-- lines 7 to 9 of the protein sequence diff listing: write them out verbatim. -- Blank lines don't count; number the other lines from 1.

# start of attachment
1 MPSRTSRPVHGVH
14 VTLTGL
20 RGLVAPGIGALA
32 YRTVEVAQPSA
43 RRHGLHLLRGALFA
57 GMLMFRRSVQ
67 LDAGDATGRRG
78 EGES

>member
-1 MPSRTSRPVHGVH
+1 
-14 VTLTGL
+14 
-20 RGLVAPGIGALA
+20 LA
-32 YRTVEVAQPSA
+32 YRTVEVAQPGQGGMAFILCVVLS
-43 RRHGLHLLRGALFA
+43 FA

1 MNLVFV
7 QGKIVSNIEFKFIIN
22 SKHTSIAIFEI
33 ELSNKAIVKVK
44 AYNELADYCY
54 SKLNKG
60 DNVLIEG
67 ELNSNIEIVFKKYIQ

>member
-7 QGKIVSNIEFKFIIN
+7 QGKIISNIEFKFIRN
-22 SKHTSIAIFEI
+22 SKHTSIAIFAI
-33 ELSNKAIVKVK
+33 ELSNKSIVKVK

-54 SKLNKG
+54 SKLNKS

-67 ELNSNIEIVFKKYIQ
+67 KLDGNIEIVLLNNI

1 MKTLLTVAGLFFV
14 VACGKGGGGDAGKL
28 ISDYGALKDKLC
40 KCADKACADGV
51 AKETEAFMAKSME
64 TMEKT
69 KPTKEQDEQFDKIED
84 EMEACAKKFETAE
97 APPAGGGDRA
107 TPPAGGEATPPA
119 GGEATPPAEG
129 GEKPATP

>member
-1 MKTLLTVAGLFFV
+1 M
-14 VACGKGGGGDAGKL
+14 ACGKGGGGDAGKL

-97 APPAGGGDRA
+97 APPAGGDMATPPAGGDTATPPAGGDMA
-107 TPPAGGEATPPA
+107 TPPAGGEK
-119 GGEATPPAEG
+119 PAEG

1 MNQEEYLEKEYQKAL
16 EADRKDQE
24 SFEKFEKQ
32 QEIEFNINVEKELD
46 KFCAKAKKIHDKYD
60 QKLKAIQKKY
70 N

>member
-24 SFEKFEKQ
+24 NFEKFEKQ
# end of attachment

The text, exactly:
67 LDAGDATGRRG
78 EGES

>member